Aston Martin seeks 'common sense' EU deal
Aston's vice president took aim at "misleading" reports claiming the brand would move production out of the UK if there was no Brexit deal
Reports that British manufacturer Aston Martin could move production out of the UK post-Brexit have been branded “shameful” and “misleading” by company bosses.
Aston Martin has expressed concern in relation to the Vehicle Certification Agency (VCA), which authorises type approval validation for cars sold in the UK and is currently recognised by the EU.
If the British Government and the EU don’t agree on a deal by the Brexit cut-off point of March 2019, the VCA may lose its credentials regarding type approval validation for vehicles sold in Britain. “Recertifying to a new type of approval, be that federal US, Chinese or even retrospectively applying to use the EU approval, would mean us stopping our production," said Aston Martin’s chief financial officer Mark Wilson.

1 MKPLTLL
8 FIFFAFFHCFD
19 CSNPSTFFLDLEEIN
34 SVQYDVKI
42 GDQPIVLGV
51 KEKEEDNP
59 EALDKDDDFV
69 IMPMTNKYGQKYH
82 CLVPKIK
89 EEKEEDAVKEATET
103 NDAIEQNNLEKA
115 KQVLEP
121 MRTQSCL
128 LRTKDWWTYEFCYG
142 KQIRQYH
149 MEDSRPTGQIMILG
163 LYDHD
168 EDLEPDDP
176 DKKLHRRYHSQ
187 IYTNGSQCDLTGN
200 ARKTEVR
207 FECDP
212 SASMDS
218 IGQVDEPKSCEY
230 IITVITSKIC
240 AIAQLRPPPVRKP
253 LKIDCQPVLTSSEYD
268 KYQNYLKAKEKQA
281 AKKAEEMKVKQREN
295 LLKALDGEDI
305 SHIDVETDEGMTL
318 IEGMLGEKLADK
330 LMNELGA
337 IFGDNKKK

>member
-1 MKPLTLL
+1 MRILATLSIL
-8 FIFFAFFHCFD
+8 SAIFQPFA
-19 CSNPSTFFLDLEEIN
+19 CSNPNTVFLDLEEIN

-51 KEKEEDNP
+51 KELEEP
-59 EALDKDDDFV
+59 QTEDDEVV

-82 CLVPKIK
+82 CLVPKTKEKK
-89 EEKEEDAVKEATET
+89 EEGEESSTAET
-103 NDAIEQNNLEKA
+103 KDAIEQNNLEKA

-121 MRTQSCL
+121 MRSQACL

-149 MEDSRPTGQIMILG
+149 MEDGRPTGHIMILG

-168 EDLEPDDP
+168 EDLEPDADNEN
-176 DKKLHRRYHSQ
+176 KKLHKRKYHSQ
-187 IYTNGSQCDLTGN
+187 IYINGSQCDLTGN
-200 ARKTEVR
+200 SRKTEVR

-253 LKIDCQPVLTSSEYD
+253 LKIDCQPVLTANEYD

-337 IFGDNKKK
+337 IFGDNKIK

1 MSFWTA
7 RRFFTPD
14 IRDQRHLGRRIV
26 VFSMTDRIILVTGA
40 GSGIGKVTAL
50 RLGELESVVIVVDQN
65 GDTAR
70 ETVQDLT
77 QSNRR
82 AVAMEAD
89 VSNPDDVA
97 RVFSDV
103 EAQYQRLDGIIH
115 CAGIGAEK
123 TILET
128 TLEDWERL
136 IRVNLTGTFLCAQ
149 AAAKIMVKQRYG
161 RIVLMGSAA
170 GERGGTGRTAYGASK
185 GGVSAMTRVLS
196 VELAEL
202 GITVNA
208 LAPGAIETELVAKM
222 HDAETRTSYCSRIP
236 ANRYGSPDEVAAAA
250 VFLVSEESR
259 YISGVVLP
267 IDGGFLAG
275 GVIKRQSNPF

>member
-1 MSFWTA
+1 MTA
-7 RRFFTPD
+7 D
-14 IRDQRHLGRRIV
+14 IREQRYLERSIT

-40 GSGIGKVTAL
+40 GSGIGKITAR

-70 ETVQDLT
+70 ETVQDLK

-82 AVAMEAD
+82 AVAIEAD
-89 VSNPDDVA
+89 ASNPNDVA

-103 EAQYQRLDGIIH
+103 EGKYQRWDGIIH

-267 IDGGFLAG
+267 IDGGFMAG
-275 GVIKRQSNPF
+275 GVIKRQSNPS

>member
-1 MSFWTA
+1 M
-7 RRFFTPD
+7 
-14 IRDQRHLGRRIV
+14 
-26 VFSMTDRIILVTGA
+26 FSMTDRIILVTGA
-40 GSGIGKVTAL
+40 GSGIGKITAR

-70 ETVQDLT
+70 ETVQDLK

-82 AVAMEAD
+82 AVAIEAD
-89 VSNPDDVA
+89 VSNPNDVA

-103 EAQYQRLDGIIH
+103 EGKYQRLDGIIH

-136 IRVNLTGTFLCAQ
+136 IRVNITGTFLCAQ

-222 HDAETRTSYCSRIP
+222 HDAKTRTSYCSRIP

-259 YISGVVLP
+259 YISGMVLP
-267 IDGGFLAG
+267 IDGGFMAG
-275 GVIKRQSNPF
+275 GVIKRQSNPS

Some reports then suggested Aston Martin would cease UK production all together. However, Vice-president Simon Sproule branded the reports “shameful” and “misleading,” adding that “AM always lobbied for common sense solution to VCA, and will continue to do so.”
An Aston Martin spokesperson added: "AM has sought clarity from the Government as to the status of the VCA as an approved European type approver post-Brexit. Politically motivated headlines concerning hypothetical vehicle production impacts are unhelpful to a constructive debate on a topic of utmost seriousness to the UK motor industry.”
All of Aston Martin's vehicles are produced at its headquarters in Gaydon. It recently purchased a manufacturing facility at an RAF base in St. Athan in south Wales for £200 million to accommodate the production of its new DBX crossover SUV.
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